"We do fight still. At the beginning of this year we weren't talking for some reason but one day she rang me and told me she was going to hospital. She had a fibroid growth attached to her womb which originally we thought was cancer. She had to have it removed, and while she was fine in the end it was a strange experience. We hadn't been talking and then it was like, 'oh no, am I going to lose another person here?'
"The pair of us are so different and a lot of the time we don't understand each other at all. She keeps things to herself and spends a lot of time alone in her studio because of her work. I like to be with people when I have a problem, get it all out, cry on people's shoulders and then move on.
"Linda is going off to LA now, the land of skinny lattes and yoga, which is right up her street; she has been living that life for years. But it would be my idea of hell. I am more a New York kind of girl. She is a skinny bird. I have curves all over. Our worlds are miles apart but I know I am going to miss her when she goes."
"We shared a room as children and I remember Amanda was very untidy, which annoyed me. She was a tomboy, really into basketball and table tennis and that kind of thing. She went from being a tomboy to a beauty queen in a couple of years. I had always encouraged her to express herself and I think that the transformation was just her gaining more confidence in who she really was.
"When I left home we started to socialise more together and when she won Miss Ireland I really enjoyed helping her with everything. I think I actually enjoyed that year more than she did. The world she started to move in was full of celebrities but my work had already brought me into contact with famous people, just in a different way.
"After I left NCAD I started getting commissions from all sorts of clients, some of whom Amanda would often be out partying with.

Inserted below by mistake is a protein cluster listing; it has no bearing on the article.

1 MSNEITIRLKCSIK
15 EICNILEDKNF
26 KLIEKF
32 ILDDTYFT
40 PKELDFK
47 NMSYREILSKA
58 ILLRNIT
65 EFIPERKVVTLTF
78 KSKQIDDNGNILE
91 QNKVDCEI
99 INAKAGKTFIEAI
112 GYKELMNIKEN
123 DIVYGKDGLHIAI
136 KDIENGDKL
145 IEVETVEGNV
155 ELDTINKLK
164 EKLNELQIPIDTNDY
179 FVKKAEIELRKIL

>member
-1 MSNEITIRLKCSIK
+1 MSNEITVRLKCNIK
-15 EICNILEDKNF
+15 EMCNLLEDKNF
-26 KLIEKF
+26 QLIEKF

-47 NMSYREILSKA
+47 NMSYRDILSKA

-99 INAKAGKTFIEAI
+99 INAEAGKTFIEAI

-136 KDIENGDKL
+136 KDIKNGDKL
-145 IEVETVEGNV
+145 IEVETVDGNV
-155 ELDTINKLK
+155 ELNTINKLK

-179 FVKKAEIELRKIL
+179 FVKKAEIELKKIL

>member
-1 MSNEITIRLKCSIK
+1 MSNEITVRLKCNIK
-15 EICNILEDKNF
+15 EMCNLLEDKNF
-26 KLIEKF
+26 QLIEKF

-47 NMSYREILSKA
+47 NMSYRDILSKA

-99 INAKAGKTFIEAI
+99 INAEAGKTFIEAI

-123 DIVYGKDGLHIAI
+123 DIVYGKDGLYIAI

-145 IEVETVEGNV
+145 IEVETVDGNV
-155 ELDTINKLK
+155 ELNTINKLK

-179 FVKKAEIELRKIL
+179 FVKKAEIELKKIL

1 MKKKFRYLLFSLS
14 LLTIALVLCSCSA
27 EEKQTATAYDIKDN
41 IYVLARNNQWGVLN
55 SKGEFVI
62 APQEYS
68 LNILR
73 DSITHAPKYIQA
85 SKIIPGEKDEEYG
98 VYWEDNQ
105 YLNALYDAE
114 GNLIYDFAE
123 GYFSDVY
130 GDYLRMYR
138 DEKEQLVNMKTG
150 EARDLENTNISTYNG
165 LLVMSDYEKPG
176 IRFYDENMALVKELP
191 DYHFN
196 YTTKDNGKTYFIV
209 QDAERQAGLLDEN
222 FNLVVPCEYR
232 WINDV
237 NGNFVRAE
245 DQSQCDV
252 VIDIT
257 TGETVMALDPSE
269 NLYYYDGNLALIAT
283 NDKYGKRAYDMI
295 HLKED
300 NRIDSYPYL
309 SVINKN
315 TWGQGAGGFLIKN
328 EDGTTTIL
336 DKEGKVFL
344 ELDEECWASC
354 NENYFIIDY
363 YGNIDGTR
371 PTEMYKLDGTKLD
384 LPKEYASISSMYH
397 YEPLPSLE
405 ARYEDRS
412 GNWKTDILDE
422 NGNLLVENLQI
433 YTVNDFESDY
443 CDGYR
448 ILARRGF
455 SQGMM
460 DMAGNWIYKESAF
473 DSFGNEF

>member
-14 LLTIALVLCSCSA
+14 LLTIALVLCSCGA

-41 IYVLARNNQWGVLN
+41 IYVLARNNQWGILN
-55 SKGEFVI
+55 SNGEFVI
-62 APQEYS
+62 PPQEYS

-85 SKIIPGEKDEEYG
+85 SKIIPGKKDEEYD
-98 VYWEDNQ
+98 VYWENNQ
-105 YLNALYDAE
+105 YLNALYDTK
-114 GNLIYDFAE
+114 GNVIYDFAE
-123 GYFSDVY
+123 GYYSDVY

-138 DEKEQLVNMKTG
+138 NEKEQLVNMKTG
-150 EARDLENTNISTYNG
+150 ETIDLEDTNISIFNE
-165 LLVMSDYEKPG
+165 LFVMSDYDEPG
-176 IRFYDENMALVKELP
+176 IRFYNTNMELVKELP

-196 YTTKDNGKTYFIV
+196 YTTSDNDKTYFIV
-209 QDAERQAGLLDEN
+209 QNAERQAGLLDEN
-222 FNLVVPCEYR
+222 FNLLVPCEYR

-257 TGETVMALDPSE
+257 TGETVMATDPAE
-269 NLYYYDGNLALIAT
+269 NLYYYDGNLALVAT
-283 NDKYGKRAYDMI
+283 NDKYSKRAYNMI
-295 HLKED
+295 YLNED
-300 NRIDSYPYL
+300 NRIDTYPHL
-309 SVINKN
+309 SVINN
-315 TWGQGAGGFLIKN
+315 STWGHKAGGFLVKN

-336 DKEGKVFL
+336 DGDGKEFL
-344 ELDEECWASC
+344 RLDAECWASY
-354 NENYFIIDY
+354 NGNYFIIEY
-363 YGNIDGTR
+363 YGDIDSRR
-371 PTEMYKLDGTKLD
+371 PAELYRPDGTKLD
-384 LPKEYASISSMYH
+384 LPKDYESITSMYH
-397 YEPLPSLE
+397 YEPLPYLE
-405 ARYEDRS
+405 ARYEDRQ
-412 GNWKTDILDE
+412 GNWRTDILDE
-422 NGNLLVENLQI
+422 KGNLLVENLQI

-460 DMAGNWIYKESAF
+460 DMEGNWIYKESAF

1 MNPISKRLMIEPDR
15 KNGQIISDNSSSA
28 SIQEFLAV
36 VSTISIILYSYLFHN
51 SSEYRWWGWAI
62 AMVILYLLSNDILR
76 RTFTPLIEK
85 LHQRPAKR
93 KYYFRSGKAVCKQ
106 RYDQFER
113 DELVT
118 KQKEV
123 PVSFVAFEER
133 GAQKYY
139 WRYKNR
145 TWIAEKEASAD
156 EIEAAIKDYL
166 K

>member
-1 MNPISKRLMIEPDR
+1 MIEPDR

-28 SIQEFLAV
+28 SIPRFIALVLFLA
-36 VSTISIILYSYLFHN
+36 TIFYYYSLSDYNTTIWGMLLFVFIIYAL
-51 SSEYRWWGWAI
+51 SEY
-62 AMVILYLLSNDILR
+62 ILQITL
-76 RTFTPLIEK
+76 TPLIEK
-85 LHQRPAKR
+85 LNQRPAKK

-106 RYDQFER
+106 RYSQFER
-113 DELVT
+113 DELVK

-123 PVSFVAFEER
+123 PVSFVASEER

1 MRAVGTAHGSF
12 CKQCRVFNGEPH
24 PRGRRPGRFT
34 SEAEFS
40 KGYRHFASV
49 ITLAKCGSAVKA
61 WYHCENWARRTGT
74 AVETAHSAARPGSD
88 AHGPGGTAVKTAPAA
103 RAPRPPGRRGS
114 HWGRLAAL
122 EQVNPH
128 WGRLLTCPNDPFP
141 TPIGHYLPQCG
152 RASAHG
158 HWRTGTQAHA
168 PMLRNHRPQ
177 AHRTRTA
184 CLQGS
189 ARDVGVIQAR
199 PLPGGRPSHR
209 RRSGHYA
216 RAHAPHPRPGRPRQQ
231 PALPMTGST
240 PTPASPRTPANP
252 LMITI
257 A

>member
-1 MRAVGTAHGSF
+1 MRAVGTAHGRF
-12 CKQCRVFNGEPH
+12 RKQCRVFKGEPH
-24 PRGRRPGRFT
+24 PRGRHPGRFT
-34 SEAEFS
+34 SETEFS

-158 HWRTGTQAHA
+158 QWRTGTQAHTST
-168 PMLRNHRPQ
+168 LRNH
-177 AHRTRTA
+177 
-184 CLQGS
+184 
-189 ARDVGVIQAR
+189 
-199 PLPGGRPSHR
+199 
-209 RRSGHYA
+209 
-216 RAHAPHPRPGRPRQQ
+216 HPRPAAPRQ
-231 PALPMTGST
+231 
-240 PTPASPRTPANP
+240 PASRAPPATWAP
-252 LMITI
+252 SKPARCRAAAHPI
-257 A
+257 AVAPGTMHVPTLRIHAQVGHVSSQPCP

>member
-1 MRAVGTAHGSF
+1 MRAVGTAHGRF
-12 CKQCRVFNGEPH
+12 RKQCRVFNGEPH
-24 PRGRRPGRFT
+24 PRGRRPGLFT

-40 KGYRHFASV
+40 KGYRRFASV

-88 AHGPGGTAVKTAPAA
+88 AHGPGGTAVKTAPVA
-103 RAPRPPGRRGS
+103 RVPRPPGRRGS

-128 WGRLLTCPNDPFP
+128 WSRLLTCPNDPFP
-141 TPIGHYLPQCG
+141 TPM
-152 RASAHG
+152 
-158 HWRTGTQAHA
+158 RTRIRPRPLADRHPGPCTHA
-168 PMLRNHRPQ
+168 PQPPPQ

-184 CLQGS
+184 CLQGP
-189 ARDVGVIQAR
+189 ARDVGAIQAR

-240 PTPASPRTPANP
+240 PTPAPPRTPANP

"When Eddie died we got to know each other even better during what was obviously a tough time for the whole family. His illness made me look a bit closer at my own life and change things that needed to be changed.
"When I separated from my husband after 13 years Amanda was there for me. She had been through something similar herself so she understood what I was going through.
"Some uncomplimentary things have been written about Amanda over the years, and I would be very protective when that happened. I do feel quite motherly towards her but for the past five or six years, I haven't really worried about her because I think she has grown more sensible.
"It's great that she is getting into television: I always said she would be good at it. I hope she writes more in the future, too, maybe a novel.
"The thing I most admire about Amanda is that she always bounces back if she gets a knock. She just picks herself up and keeps going. I also love her ability to communicate with people and the fact that she is very honest.
"Sometimes she can be a little bit self-centred but that comes with being in the spotlight, I think.
"We talk to each other on the phone every few days and every couple of weeks we try to make sure we go out for dinner or away for the weekend. I know she will come and visit me in LA but I am going to miss her.
"People sometimes say 'how do you put up with her?' but I just laugh it off. She is a typical Gemini. She has this persona which most people don't get to see. I know who Amanda really is and I am as proud of her as any big sister could be."
Amanda and Linda Brunker talked to Róisín Ingle